The digital sell
With a strong digital presence and physical concept stores, All Tigers, like most clean indie brands, avoids traditional selective retail. Creator of online store Bazar Bio, Héléna Marino was the first to distribute pioneering clean brands in France—from REN in 2009 to Tata Harper in 2012. These two American brands have also cleaned up their packaging: corn-based plastic for Tata Harper; plastic sourced from the ocean and beaches for REN; soy-based inks, and systematic use of PCW materials. To date, Bazar Bio’s catalog includes 31 brands, but Marino is torn between organic and clean. “I’ve always based my selection more on ingredients than on appellations and labels: pure, natural, powerful ingredients without unnecessary fillers. Today, I still favor organic over clean.” Again, they are not necessarily mutually exclusive, and in the last several years, Bazar Bio has given prominence to brands—clean and/ or organic—with a holistic vision of beauty. “For example, lithotherapy (skincare that uses the energy of stones) is an emerging trend that is fast developing in both sectors. In general, new gestures and rituals combining cosmetics, massage accessories (like Solars Laboratories NY), and superfoods are all the rage in both organic and clean products,” she says.
And these superfoods are clearly drawing on beauty packaging’s codes. Examples include The Super Elixir clean beaut-teas collection by WellCo, packaged in jewelbox-like jars and Reboot dietary supplement travel sets by wellness brand Nue Co, presented in cases that resemble those used for daily cosmetic routines.
What about fragrance?
Fragrance remains under-represented on bazar-bio.fr and pioneering US sites like credobeauty.com, goop.com and thedetoxmarket.com and in the clean movement in general. Of course, new fragrances are generally poorly adapted to online sales, the preferred distribution for clean brands. But that’s not the real problem: barring several iconic brands (like Honoré des Prés) and a handful of niche players (Ajne, Osmia, Ormaie, Hiram Green), the offer is struggling in the luxury sector.
For Jeanne Doré, cofounder of auparfum.com and magazine Nez, this is not surprising. “Avoiding all synthetic ingredients (most of which are derived from petrol) in a perfume means cutting out half the notes available,” she says. “Few brands can maintain true creative quality.”
She laments certain deviations. “I find claims like ‘paraben-free’(2)—no perfume contains parabens—‘gluten- free’and ‘cruelty-free’ rather irritating: once a fragrance is distributed in China, it is tested on animals. Let me be clear: I have nothing against natural fragrance, but I find many brands’ message to be unclear,” she says, reminding us that “since the 1990s, perfumes have been regularly reformulated to meet regulations: the industry didn’t wait for clean beauty to self-regulate.” “However we’re seeing—especially in the US—growth in alternative perfume, natural and/or clean; self-taught creators that are developing fragrances as though it were a new craft.”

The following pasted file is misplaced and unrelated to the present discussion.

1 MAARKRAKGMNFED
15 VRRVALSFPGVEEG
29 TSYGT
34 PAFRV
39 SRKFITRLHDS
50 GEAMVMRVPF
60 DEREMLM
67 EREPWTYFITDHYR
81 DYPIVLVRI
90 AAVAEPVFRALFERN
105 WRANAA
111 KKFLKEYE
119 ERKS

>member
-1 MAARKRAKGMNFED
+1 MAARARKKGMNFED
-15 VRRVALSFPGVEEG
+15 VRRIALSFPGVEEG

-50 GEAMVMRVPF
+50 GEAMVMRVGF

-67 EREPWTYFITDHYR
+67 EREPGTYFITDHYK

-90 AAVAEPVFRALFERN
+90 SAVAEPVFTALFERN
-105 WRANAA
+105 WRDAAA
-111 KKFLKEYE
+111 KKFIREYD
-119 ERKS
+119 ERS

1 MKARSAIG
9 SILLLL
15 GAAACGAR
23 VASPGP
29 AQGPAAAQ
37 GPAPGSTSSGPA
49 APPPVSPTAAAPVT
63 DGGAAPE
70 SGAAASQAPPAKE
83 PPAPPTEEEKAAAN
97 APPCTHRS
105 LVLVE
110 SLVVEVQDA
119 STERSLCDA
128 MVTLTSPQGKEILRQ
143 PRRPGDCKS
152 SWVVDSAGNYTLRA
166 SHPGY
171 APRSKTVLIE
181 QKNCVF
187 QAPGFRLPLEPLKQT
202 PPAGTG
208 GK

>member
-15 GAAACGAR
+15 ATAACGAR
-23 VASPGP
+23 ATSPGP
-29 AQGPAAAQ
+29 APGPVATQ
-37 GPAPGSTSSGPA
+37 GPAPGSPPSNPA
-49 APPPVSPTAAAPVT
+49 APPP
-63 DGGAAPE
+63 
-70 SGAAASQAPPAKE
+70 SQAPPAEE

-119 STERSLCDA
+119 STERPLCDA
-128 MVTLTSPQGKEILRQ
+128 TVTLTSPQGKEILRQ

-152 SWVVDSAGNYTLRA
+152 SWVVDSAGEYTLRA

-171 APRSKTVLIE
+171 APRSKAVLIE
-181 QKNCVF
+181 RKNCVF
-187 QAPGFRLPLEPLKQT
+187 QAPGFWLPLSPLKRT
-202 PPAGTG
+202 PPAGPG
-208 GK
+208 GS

That is the path—at least in spirit—chosen by Camille Le Feuvre, creator of pH Fragrances, a cross-sector collection combining fragrance for the body and home fragrance (candles, diffusers, and cleaning products), firmly positioned Luxe’n’Clean. “I developed my brand around the safety of the consumer and the environment by excluding all suspicious ingredients, even those that are not banned,” she explains. “None of my products bear the classic symbols that warn consumers of the dangers related to a product.” Gone are the “Harmful to” (the environment, human health, and aquatic organisms) and “Long-term use may provoke side effects” indicators.
A first for home care, this innovation implied creating a particularly restricted list of specifications. “I’m often asked how I’ve managed to cover all olfactive families while avoiding so many ingredients, but it’s pretty simple: I took the time (two years of R&D) and I paid the price. You have to know where you want to invest: in consumer tests? In marketing? Or in quality raw ingredients? For the eight fragrances developed with Givaudan, Le Feuvre selected exceptional perfumed oils by Orpur “collected ethically and responsibly.” Following the clean model (do better with less), she uses just one perfumed oil for each category (personal care and home care) “to be more sustainable.” In the same spirit, all components are made in France—to reduce CO2,—including the packaging: “For the body perfumes, I drew inspiration from old stoppered emery perfume bottles.”
The fragrances come in tinted glass to protect the formulas and the juice doesn’t contain UV filters. The bottles are presented in cellophane-free sleeves. “Clean up the formulas, clean up the packaging: we are rethinking our consumption habits—and not just our consumption of cosmetic products—within a global world view,” says Gagliolo. “Less bioaccumulation, more sustainability and more respect: organic was the watchword 15 years ago, now it’s clean, but the idea is the same: what kind of world do we want for ourselves and for our children?
(2) Since July 1, 2019, a number of “-free” claims likely to mislead consumers—especially “-free” claims targeting ingredients already banned from cosmetics— are no longer authorized.